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simple windows process list - PERL Beginners

The object of the code below is to output a list of space seperated fields with PID, username and process. The code generates te correct output. My guess is that my perl code can be smaller. Who dares? #!perl # # Object: # To output a tab separated list of PID, username and process # for windows XP # # Prerequisites: # 1) ActiveState Perl # 2) Windows XP use warnings; use strict; for my $line (`tasklist /v /nh`) { chomp($line); if ( $line ne "" ) { # extract PID my $pid = substr($line, 26, 6); # remove leading ...

  1. #1

    Default simple windows process list

    The object of the code below is to output a list of space seperated fields
    with PID, username and process. The code generates te correct output. My
    guess is that my perl code can be smaller. Who dares?

    #!perl
    #
    # Object:
    # To output a tab separated list of PID, username and process
    # for windows XP
    #
    # Prerequisites:
    # 1) ActiveState Perl
    # 2) Windows XP

    use warnings;
    use strict;

    for my $line (`tasklist /v /nh`) {
    chomp($line);
    if ( $line ne "" ) {
    # extract PID
    my $pid = substr($line, 26, 6);
    # remove leading spaces
    $pid =~ s/^ *([0-9]+)$/$1/g;

    # extract username
    my $user = substr($line, 88, 50);
    # remove trailing spaces
    $user =~ s/^(.*\S)\s+$/$1/g;
    # change spaces in username to underscores
    $user =~ s/\s/\_/g;

    # extract process
    my $proc = substr($line, 0, 24).substr($line, 152, 72);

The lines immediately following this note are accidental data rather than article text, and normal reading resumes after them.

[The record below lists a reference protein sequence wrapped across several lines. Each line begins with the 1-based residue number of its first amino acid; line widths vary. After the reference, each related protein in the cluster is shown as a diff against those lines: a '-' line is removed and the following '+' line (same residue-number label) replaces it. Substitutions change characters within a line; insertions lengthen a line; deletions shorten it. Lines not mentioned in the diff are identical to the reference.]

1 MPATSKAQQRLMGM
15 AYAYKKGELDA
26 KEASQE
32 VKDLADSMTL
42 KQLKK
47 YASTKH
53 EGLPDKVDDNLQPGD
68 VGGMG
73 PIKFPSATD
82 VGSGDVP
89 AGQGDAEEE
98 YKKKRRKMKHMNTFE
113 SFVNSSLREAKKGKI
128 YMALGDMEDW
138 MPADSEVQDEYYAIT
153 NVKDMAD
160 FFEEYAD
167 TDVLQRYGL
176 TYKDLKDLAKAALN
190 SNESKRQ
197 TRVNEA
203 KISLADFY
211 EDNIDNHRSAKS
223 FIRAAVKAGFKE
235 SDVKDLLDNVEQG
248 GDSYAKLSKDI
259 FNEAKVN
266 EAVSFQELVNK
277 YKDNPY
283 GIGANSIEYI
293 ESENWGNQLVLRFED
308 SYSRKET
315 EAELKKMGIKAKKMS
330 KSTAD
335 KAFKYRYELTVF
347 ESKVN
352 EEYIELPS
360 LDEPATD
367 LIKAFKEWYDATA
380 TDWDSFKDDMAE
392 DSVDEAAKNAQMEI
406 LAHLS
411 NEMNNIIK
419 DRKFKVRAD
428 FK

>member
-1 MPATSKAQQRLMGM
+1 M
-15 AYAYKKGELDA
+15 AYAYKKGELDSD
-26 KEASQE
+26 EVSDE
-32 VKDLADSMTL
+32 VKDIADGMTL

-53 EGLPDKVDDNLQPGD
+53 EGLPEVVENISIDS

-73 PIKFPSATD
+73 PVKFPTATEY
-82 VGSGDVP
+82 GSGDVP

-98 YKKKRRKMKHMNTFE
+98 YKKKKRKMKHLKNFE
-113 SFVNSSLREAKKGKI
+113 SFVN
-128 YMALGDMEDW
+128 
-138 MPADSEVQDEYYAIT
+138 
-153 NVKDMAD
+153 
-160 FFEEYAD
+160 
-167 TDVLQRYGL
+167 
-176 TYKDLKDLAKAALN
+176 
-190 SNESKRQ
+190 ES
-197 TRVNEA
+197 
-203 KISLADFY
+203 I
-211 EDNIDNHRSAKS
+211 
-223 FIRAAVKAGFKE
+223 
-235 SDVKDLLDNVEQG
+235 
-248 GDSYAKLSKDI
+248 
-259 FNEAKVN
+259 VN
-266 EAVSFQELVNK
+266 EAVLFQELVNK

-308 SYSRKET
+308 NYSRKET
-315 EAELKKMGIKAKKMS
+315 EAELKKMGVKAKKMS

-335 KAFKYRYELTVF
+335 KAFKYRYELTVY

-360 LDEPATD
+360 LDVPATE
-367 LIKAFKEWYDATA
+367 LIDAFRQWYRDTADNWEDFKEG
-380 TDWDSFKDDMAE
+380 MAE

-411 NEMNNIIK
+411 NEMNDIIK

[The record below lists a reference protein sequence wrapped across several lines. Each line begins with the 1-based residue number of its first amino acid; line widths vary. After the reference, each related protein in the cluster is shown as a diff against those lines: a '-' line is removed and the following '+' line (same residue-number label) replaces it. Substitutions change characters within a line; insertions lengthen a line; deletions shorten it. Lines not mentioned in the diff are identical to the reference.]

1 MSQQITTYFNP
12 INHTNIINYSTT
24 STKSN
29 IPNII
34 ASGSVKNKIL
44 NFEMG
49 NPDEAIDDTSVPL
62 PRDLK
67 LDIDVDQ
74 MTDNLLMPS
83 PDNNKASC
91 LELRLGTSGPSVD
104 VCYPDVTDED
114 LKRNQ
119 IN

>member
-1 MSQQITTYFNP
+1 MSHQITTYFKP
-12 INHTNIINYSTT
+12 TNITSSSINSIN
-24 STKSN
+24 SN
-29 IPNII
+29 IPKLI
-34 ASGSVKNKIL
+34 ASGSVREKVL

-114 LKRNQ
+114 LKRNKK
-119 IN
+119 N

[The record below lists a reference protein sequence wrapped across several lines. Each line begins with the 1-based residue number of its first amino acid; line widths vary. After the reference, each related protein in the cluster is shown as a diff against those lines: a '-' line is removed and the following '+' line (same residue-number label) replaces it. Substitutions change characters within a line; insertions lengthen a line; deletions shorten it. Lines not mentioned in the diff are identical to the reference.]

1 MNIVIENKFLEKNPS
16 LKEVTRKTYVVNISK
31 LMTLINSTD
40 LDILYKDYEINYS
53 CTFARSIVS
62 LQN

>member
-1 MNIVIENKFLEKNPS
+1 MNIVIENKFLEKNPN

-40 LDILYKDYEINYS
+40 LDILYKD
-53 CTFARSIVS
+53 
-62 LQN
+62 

# change multiple spaces to single spaces
    $proc =~ s/\s\s\s*/ /g;
    # remove trailing space
    $proc =~ s/\s$//g;
    # remove trailing N/A
    $proc =~ s/ N\/A$//g;

    # print tab seperated fields
    print $pid, " ", $user, " ", $proc, "\n";
    }
    }


    Jp Guest

  2. #2

    Default Re: simple windows process list

    In article <develooper.com>,
    nl (Jp) writes: 

    Don't care about smaller. Care about clearer. Sometimes the two
    go together.
     

    Avoid creating a whole new block by instead writing:
    $line ne "" or next;
     

    Why check for digits? What's going to go wrong if you don't?
     

    Why?
     

    This is usually written as s/\s+/ /g. even though
    technically there is a redundancy there. Or if you
    really mean 'space' and not 'white space', you can do:
    $proc =~ tr/ //s;
     

    I don't see any tabs there. Try this:
    print "$pid\t$user\t$proc\n";
     

    It is better design to have a subroutine that returns the
    values you want than to print them so close to having
    figured them out. One day you may want to do something
    other than printing them and you would like to be able to
    use the same code.

    --
    Peter Scott
    http://www.perldebugged.com/
    *** NEW *** http://www.perlmedic.com/


    Peter Guest

  3. #3

    Default RE: simple windows process list

    JP wrote: 

    unpack() with 'A' is handy for extracting and removing trailing blanks in